He perfected the technique of isolating bacteria in pure culture. In 1882 he discovered Mycobacterium tuberculosis. (3) Injected bacteria into other animals to observe whether they got also infected. (4) Isolated microbes from experimentally infected animals squarely matched with those obtained originally from sheep that died due to infection of anthrax. He proposed Koch postulate which were published in 1884 and are the corner stone of the germ theory of diseases and are still in use today to prove the etiology (specific cause) of an infectious disease. it was perhaps caused by a germ carried eventually from one mother to another either by midwives or physicians. . Pasteurization is the application of a high heat for a short time to destroy microorganisms. Various scientists supported and proved the aforesaid ‗germ theory‘ in one way or the other as stated under: Girolamo Fracastro (1483–1553): He advocated that certain diseases might be caused by virtue of invisible organisms transmitted from one subject to another. a famous English surgeon is known for his notable contribution to the antiseptic treatment for the prevention and cure of wound infections. he developed a system of antiseptic surgery designed to prevent microorganisms from entering wounds by the application of phenol on surgical dressings and at times it was sprayed over the surgical areas. Robert Koch (1843–1910): Robert Koch gave the first direct demonstration of the role of bacteria in causing disease. Pasteurization was introduced into the United States on a commercial basis in 1892. and subsequently developed clinical symptoms of anthrax. This ‗destructive microbial phenomenon‘ could be accomplished successfully by holding the juices at a temperature of 145°F (≡ 62. Lister concluded that wound infections too were due to microorganisms. Thus Joseph Lister was the first to introduce aseptic techniques for control of microbes by the use of physical and chemical agents which are still in use today. the cause of anthrax) in 1876. Lord Joseph Lister (1827-1912): This man. Plenciz (1762): He stated that the living microbes (or agents) are the ultimate cause of disease but at the same time aired his views that different germs were responsible for different ailments. Oliver Wendell Holmes (1809–1894): He suggested that puerperal fever was highly contagious in nature. besides. Because of these notable contributions. Ignaz Philipp Semmelweis (1818–1865): He pioneered the usage of antiseptics specifically in the obstetrical practices. His work led to the development of the germ theory of disease. (2) Bacteria examined microscopically so as to ascertain only one specific type was present. Germ Theory: ―Microbes (or bacteria) happen to be the root cause of several human dreadful diseases‖ – Germ theory. He also introduced the use of solid culture media in 1881 by using gelatin as a solidifying agent. Joseph Lister is known as the Father of Antiseptic surgery. In 1867. He was a German physician who first of all isolated anthrax bacillus (Bacillus anthracis. Koch adopted the following steps to isolate microbes causing anthrax: (1) First of all these bacteria were duly grown in cultures in the laboratory.percentage of the ‗bad microbial population‘. He also devised a method to destroy microorganisms in the operation theatre by spraying a fine mist of carbolic acid into the air. thus producing an antiseptic environment.8°C) for a duration of 30 minutes (Pasteurization).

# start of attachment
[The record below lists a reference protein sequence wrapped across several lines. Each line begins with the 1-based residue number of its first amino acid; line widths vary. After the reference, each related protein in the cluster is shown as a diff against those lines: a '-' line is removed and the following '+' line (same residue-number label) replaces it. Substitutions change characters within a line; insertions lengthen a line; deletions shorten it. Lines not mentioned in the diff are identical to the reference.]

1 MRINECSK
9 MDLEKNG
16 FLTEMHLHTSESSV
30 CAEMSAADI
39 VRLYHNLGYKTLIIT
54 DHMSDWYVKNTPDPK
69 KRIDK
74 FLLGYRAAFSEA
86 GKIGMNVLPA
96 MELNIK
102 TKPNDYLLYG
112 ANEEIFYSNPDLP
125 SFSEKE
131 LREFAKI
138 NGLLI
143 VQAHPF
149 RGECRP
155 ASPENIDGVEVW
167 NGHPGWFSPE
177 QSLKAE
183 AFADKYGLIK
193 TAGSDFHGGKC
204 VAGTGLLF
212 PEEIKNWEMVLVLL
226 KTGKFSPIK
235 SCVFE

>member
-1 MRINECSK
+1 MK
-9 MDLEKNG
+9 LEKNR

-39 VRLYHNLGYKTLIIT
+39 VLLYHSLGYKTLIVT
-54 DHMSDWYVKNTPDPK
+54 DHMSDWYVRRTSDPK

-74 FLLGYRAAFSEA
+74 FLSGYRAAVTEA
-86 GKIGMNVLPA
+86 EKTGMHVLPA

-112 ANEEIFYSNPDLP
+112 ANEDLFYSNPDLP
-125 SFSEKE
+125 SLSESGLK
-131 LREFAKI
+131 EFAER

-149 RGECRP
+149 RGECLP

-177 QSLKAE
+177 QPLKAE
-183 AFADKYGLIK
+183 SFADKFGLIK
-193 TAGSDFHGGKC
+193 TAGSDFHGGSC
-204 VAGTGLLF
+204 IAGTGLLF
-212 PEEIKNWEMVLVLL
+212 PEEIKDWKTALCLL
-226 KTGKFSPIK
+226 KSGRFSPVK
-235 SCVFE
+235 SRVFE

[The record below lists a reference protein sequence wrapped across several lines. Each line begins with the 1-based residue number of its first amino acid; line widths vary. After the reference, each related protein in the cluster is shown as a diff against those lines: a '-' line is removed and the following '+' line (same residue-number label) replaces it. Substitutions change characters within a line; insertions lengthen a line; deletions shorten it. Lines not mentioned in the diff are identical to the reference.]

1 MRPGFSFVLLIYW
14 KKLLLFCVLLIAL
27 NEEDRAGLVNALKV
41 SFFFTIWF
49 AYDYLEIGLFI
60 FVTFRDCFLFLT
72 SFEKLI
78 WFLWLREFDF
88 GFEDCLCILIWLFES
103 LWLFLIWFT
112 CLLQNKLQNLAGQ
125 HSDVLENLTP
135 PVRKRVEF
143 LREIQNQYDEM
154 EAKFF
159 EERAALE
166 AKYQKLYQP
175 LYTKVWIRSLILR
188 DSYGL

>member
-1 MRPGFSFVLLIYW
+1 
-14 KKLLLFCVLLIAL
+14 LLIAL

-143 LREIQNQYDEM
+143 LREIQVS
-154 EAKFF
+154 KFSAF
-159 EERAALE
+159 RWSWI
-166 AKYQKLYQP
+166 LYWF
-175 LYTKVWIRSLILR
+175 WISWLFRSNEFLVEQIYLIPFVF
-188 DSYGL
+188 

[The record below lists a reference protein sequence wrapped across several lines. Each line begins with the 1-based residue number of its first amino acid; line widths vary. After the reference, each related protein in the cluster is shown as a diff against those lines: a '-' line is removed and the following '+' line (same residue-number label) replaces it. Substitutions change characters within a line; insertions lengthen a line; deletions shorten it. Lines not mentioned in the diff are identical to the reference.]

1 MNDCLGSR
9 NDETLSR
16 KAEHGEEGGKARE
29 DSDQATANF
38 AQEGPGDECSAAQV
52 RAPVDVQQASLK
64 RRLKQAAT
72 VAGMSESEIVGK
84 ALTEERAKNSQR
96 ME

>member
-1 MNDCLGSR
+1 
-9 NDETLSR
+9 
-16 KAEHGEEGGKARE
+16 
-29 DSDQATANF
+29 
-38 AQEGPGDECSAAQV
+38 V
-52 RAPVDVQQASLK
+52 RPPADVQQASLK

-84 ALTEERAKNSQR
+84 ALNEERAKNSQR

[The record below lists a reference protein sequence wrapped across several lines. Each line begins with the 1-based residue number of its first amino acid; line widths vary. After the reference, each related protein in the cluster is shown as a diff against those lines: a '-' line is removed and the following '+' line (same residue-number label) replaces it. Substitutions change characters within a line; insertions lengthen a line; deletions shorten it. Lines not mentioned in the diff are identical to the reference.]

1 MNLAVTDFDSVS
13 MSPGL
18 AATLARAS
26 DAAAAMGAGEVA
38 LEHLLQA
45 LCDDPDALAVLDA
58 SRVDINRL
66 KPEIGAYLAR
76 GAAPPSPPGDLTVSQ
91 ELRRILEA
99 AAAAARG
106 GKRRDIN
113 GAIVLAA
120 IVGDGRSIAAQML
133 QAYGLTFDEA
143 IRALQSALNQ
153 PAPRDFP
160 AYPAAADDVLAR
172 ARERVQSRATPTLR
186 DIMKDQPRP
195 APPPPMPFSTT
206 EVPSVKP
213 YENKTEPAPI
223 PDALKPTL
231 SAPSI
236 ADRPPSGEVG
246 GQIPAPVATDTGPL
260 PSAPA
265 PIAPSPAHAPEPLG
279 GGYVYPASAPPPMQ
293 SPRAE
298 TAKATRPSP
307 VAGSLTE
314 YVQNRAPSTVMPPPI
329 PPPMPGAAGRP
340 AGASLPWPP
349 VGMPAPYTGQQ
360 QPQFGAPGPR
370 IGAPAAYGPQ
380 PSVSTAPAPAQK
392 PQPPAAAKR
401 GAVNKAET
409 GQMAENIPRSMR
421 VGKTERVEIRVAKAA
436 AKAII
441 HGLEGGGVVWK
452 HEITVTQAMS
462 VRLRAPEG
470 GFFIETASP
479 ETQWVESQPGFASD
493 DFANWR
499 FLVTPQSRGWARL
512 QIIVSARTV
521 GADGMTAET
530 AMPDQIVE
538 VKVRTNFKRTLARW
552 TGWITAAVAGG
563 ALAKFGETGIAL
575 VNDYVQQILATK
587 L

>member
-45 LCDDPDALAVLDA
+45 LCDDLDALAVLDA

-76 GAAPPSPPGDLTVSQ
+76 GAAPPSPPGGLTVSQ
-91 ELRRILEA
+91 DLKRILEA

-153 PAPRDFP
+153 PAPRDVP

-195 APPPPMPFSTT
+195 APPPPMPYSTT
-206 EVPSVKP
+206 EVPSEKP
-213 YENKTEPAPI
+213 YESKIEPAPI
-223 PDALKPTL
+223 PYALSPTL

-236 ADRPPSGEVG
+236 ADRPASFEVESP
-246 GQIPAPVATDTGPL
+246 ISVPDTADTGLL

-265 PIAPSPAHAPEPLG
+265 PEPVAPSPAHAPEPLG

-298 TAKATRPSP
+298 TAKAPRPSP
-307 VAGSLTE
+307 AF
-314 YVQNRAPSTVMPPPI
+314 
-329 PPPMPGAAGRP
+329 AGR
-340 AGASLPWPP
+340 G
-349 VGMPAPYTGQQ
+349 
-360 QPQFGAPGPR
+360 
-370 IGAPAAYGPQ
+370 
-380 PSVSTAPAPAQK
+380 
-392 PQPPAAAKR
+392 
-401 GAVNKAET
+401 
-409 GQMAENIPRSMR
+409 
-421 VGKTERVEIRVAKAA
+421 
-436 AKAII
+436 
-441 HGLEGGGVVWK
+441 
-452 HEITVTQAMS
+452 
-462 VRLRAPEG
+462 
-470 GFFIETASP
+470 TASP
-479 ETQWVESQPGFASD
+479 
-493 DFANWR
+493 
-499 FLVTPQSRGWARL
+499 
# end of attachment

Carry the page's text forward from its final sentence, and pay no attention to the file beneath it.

Koch smeared bacteria on a sterile glass slide. followed by addition of certain specific dyes so as to observe the individual cells more vividly under a microscope. The suspected microorganisms must be isolated and grown in a pure culture. in 1878. articulated. The container on being subjected to incubation for a definite period gave rise to bacteria of a single type. Example: Lister diluted milk. Pure Culture: Pure culture may be defined as the propagation of microorganisms or of living tissue cells in special media that are conducive to their growth. 5. The same microorganism must be isolated again from the diseased host. comprising of a mixture of bacteria. Classical Laboratory Method and Pure Culture: Laboratory Methods: Well defined.Koch’s postulates 1. and ‗molasses‘. The guinea pigs subsequently died of tuberculosis. such as: gelatin. very much akin to the parent cell. Experiment Koch developed a staining technique to examine human tissue. with a specially designed syringe until a ‗single organism‘ was strategically delivered into a container of sterile milk. Importantly. Colonies: For the specific study of microorganism. & Specific cultures for manufacturing dairy products viz. tuberculosis from the dead guinea pigs and was able to again culture the microbe in pure culture on coagulated blood serum. 3. M. Koch isolated M. 3. 2.. 2. The same disease must result when the isolated microorganism is inoculated into a healthy host. However. tuberculosis into guinea pigs. In other words it may also be explained as the growth of mass of cells belonging to the same species in a laboratory vessel (e. agar into the media in order to obtain characteristic isolated growths of organisms usually called as colonies. a test tube). 4. 4. the development of a liquefiable solid-culture medium proved to be of immense fundamental importance. cheeses.. and explicit laboratory methods have been adequately developed which enable it to isolate a host of microorganisms representing each species. tuberculosis in pure culture on coagulated blood serum. High-yielding alcohol producing strains from ‗malt wart‘. The microorganism must be present in every case of the disease but absent from healthy organisms. each colony is essentially comprised of millions of individual bacterial cells packed tightly together. Microorganisms causing a large number of infections. Lister termed it as Bacterium lactis. who first and foremost could lay hand on pure cultures of bacteria by the aid of serial dilution technique in liquid media. and succeeded in the isolation of Mycobacterium tuberculosis. Certain specific fermentative procedures. from these identified colonies one may transfer pure cultures to other sterile media. 6. Now. Nitrogen-fixation in soil. Koch grew M. . Example: Koch thoroughly examined material obtained from subjects suffering from pulmonary tuberculosis. It was indeed Joseph Lister. Selected good cultures for making top-quality wines. Koch injected cells from the pure culture of M. besides to cultivate each of the species individually. Koch carefully incorporated some specific solidifying agents. Importance of Pure Culture: 1.g. yogurt. tuberculosis cells could be identified in diseased tissue.